It’s been a fantastic three days for news coverage of Rolfing SI in the San Francisco Bay Area. First, on December 4, the San Jose Mercury News re-published the October 7, 2010, New York Times Style Section piece about Rolfing SI. Here are some highlights from the article.

Popular in the 1970s, Rolfing once evoked hairy-chested, New Age types seeking alternative therapies — perhaps most famously spoofed in the 1977 football movied “Semi-Tough,” starring Burt Reynolds and Kris Kristofferson. Today, Rolfing is experiencing a resurgence, especially among younger city dwellers.

I found the clip from “Semi-Tough” the article refers to on YouTube. Here, actress Lotte Lenya (spoofing Ida Rolf, Ph.D.) plays Clara Pelf who’s professional corporation is named the “Institute of Muscular Harmony.” Near the end of the clip notice the sculpture to the left of the front door titled “The Unreconstructed Body.” Is this scene one of the reasons why Rolfing SI continues to be hindered by a reputation for being extremely painful? People, this is satire! Est, pyramid power, and Doman-Delacato Patterning are also parodied in the movie.

Please excuse my veer off course, back to highlights from the New York Times article.

Russell Poses, a 39-year-0ld international equities trader on Wall Street, started getting Rolfing treatments after injuring his back. Chiropractors and years of physical therapy couldn’t accomplish what two or three Rolfing sessions did, he says. And he adds that he could still feel the results two weeks later. “It’s something that actually lasts,” he says.Rolfing SI on Oprah

The article also mentions the 2007 endorsement Rolfing SI received from cardiac surgeon Dr. Mehmet Oz on “The Oprah Winfrey Show.”

Then, on December 6, Rolfing SI was featured on NPR’s “Morning Edition.”  This piece titled “Rolfing Back In Vogue, But With Shaky Evidence” was produced by San Francisco’s own public radio station KQED with reporting by Sarah Varney. Varney took the time to actually examine some fascia at Stanford University’s cadaver lab.

It almost looks like the thin layer of white film you have after you debone a chicken and pull the skin off of it. If this person had bad posture or a chronic injury, Rolfers say the fascia would tighten, throwing off the person’s gait and possibly leading to lower back pain or other aches.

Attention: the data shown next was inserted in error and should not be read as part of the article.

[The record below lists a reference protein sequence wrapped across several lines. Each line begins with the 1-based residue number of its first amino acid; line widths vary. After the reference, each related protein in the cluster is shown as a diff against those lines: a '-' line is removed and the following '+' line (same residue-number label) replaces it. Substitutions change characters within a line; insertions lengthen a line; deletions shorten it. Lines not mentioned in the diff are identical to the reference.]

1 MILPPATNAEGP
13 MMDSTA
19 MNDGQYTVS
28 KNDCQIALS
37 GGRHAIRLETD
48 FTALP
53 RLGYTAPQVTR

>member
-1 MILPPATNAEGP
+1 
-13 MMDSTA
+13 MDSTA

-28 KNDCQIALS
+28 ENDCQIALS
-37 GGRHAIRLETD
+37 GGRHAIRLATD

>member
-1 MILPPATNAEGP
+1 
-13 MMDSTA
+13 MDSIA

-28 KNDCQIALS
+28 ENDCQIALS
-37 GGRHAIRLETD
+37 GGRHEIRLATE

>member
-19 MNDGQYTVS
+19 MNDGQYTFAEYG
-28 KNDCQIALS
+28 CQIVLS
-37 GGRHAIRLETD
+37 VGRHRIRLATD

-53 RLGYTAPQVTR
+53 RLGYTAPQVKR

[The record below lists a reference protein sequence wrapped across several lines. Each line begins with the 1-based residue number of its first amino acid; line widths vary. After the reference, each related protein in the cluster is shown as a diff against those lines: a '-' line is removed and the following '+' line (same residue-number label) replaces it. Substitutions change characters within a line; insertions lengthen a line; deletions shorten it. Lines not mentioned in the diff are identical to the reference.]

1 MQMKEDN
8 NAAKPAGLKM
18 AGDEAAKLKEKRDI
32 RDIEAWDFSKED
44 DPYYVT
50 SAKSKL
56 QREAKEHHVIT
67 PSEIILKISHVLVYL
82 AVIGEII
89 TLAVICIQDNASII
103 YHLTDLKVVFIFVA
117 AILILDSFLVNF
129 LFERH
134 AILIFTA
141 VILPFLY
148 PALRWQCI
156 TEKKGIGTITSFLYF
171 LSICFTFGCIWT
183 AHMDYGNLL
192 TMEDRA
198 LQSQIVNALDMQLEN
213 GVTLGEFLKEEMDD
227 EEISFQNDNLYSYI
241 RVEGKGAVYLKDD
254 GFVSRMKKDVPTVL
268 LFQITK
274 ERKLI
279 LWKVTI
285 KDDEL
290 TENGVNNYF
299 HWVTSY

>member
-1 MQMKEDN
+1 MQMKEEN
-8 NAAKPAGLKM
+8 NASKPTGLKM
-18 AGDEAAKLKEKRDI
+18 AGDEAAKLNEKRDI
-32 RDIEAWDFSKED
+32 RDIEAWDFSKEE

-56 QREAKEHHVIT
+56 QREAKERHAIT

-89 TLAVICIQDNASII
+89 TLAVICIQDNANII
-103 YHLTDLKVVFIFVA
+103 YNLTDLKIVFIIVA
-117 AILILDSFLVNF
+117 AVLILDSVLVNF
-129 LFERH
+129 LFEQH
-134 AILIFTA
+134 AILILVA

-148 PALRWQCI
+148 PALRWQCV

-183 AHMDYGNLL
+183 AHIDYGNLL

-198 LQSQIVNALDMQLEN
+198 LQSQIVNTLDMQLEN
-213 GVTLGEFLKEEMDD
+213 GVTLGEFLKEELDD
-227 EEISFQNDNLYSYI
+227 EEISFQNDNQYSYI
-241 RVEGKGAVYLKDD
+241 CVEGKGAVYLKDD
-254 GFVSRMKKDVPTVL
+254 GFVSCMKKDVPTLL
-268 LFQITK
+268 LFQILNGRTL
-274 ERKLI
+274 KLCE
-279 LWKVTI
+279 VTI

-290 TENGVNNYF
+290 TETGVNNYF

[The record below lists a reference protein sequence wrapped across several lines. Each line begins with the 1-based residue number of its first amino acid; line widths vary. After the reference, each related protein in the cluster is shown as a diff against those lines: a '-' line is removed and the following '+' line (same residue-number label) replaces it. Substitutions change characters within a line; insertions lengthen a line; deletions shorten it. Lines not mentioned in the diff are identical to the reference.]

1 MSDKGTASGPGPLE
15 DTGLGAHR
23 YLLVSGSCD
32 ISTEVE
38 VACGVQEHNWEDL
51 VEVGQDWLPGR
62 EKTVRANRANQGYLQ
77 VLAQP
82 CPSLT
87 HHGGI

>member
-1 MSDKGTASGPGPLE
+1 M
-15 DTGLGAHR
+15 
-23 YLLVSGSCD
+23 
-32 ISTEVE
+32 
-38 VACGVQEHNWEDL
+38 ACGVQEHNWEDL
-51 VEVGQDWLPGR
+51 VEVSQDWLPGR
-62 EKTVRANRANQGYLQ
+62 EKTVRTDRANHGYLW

The story quotes UCSF physician Wolf Mehling as well as USC physical therapist Rob Landel who say not enough research has been done about Rolfing SI and that it “probably couldn’t stand up in a clinical trial.” This has touched off quite a response in the Rolfing community and I suggest you read the comments following the article.

For my part I will restate that Ida Rolf had Ph.D. in Biochemistry from Columbia University, and she worked as a Research Associate at Rockefeller Institute from 1919 to 1927 during which time she published fifteen research articles. One of the primary missions of The Rolf Institute is to promote programs of research in Rolfing Structural Integration. To that end The Rolf Institute is a proud sponsor of the Fascia Research Congress and also supports the Ida P. Rolf Research Foundation.

Here is a list of resources I have compiled about Rolfing SI and fascia research.

The Rolf Institute’s own guide to available research.

The Ida P. Rolf Research Foundation

Fascia Research Congress

Cell Biology Meets Rolfing – Science Magazine

Rolfing structural integration treatment of cervical spine dysfunction

Fascia Research Project at Ulm University

Reversal of repetitive motion strain via manual therapy

The Body Has a Mind of Its OwnI just returned from The 2009 Annual Membership Conference of The Rolf Institute® of Structural Integration. Award-winning science writer for The New York Times, Sandra Blakeslee, presented material from her newest book The Body Has a Mind of Its Own. Her explanation of body maps reveals new explanations for why structural integration works. Blakeslee’s book opens with the 1930s research of neuroscientist Wilder Penfield who mapped the brain’s somatosensory and motor cortexes, creating what we know as the homunculi, and covers up to the moment cutting edge research on out-of-body experiences, mirror neurons, and phantom limb phenomena.

The Body Has a Mind of Its Own was published at an opportune time for the structural integration community. It coincided with the first ever Fascia Research Congress held in Boston in October 2007. The Second International Fascia Research Congress is happening in Amsterdam, October 27-30, 2009.

Blakeslee herself, who lives in Santa Fe, New Mexico, was motivated to receive the Rolfing ten series because of a knee injury she sustained that left her unable to fully flex or extend her knee. Kudos to Sandra Blakeslee for inspiring us in the structural integration community and providing us with such valuable and timely information.

© Carole LaRochelle, 2009.